Canada’s Financial Support During the COVID-19 Pandemic

The Canadian federal government has announced, in addition to extensions to some filing and payment deadlines, a number of measures to financially help Canadian individuals and businesses survive the economic impact of the COVID-19 pandemic. In addition to the extended filing and payment deadlines noted in the table below several programs were created to support individuals, businesses and specific sectors.

Extensions to Filing Deadlines:

Important changes to Canadian tax-filing and payment deadlines

Individuals The Deadline to file income tax and benefit returns has been deferred until June 1, 2020.

The deadline to pay any balance due for 2019 has been extended from April 30, 2020 to September 1, 2020. This means individuals will not be assessed any penalties or interest if their balance due is paid by September 1, 2020.

Self-employed individuals and their spouses or common law partner For self-employed individuals, or those who have spouses or common law partners that are self-employed, the deadline to pay any balance due for your individual income tax and benefit return has been extended from April 30, 2020 to September 1, 2020. The tax return filing deadline remains at June 15, 2020.
Corporations The deadline of businesses to pay any income tax amounts that become owing or due after March 18, 2020 and before September 1, 2020 has been extended to September 1, 2020. This means businesses will not be assessed any penalties or interest if their balance due is paid before September 1, 2020.
Trusts For trusts with a taxation year end of December 31, 2019, the filing due date of March 31, 2020, was deferred to May 1, 2020.

Furthermore, all trusts that have an upcoming income tax balance due date or an income tax instalment payment due date before September 1, 2020, have had their payment due date effectively extended to September 1. 2020.

Penalty and interest implications for upcoming trust tax obligations not covered by the relief described above will be considered by the Canada Revenue Agency (the “C.R.A.”) on a case-by-case basis.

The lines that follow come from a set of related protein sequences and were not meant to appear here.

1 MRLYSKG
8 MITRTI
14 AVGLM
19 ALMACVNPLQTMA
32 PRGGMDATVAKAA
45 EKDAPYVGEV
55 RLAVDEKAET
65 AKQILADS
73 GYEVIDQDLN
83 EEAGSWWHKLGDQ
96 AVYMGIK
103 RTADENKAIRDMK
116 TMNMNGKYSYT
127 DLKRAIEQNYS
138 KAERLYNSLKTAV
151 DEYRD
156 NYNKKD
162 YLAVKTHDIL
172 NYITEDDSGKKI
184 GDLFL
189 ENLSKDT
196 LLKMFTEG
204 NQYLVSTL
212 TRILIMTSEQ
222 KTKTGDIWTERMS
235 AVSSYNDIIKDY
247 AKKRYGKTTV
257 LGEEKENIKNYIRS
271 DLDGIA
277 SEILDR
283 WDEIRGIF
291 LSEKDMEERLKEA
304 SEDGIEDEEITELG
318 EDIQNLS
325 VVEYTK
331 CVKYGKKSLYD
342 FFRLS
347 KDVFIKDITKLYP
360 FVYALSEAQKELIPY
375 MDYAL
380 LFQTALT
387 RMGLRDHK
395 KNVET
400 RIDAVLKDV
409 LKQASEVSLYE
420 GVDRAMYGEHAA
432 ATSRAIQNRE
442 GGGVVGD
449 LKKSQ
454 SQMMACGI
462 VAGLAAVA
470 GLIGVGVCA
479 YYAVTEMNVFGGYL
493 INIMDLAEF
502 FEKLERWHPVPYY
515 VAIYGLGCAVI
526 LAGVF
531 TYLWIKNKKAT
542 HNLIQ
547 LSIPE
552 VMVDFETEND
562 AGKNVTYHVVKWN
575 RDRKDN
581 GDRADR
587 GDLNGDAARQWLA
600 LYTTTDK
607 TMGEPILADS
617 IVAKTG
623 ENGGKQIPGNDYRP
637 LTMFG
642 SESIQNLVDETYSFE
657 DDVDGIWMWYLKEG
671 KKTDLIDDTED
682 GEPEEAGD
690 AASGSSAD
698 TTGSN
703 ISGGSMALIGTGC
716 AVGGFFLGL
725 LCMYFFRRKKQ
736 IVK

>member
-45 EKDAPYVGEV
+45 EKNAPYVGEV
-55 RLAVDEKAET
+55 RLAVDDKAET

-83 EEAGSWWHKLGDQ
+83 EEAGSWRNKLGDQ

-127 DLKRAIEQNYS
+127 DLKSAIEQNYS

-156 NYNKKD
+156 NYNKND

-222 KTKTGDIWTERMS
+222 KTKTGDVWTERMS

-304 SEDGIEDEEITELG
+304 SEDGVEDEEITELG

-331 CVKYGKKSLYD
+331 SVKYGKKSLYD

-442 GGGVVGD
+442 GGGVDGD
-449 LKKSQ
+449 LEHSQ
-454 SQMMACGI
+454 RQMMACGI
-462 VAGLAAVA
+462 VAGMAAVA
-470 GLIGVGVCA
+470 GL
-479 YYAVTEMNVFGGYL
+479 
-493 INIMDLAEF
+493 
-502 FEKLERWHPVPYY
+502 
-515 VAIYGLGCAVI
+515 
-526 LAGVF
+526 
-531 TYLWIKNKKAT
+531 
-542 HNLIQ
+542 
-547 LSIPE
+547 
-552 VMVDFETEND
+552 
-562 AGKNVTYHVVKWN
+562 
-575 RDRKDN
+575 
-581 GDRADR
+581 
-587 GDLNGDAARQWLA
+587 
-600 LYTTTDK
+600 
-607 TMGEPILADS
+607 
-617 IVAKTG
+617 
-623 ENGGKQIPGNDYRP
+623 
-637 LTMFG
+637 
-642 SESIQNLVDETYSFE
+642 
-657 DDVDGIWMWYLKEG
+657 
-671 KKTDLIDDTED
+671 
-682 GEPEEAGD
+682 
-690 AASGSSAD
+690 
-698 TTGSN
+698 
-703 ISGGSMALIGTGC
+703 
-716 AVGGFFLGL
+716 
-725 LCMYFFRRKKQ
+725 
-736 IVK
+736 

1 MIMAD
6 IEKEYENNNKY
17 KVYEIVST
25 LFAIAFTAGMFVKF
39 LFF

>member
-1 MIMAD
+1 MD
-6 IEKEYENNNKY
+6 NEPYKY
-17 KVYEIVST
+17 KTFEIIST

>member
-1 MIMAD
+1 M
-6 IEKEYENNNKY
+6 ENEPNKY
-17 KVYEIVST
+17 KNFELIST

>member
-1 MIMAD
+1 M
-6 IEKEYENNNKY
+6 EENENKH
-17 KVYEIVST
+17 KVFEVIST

Charities For all charities with an annual Registered Charity Information Return due between March 18, 2020 and December 31, 2020, the filing deadline has been extended to December 31, 2020.

Programs for Businesses

Limited Wage Subsidy (“L.W.S.”)

The government created a limited 10% wage subsidy of up to $1,375 per eligible employee and an aggregate maximum of $25,000 per employer. Members of an associated group of companies each have their own $25,000 limit. This modest amount is not paid in cash. Rather, it is delivered in the form of a reduction in the remittance of employee source deductions required to be paid to the C.R.A.

The Canada Emergency Wage Subsidy (“C.E.W.S.”)

In general, the C.E.W.S. will reimburse eligible employers 75% of the amount of remuneration paid to eligible employees (to a maximum benefit of $847 per week) for up to 12 weeks, retroactive to March 15, 2020, through August, 2020[1]. The government can extend the subsidy period up to September 31, 2020.

The C.E.W.S. also provides a 100% refund of certain employer-paid contributions to Employment Insurance, Canada Pension Plan, Québec Pension Plan, and Québec Parental Insurance Plan.

Eligible entities are:

  • Corporations that are not public institutions or tax exempt
  • Individuals
  • Registered charities that are not public institutions
  • Most Not-for-Profit entities that are not public institutions
  • Partnerships where all of the members are any of the above.

Public bodies such as municipalities, local governments, Crown corporations, wholly owned municipal corporations, public educational institutions and hospitals do not qualify for the C.E.W.S.

If a business is an eligible entity it must determine if it qualifies for the C.E.W.S. A business will qualify if[2]:

  • It suffered a decrease in revenue of at least 15% in March 2020 compared to March 2019 (or the average revenue for January and February 2020). To be eligible for April and/or May the revenue decline must be at least 30% when compared to revenue earned in the same period in 2019 (or the average revenue in January and February 2020)[3];
  • It had a valid payroll account number with the C.R.A. on March 15, 2020; and
  • The individual who has principal responsibility for the financial affairs of the eligible entity attests that the entire application is complete and accurate (e.g., the decline in revenue). The application for the C.E.W.S. is submitted in prescribed form and manner before October 2020.

The following table outlines each claiming period, the month in which a decline in revenue would be required compared to the reference month and the amount revenues must have decreased, in order to qualify for the subsidy.

Payroll Period Required reduction in revenue Reference periods
for revenue comparisons
Period 1 March 15 –
April 11
15% March 2020 over:

  • March 2019 or
  • Average of January and February 2020
Period 2 April 12 –
May 9
30% April 2020 over:

  • April 2019 or
  • Average of January and February 2020

OR

Be eligible for Period 1

Period 3 May 10 –
June 6
30% May 2020 over:

  • May 2019 or
  • Average of January and February 2020

OR

Be eligible for Period 2

Period 4[4] TBA TBA TBA
Period 5[4] TBA TBA TBA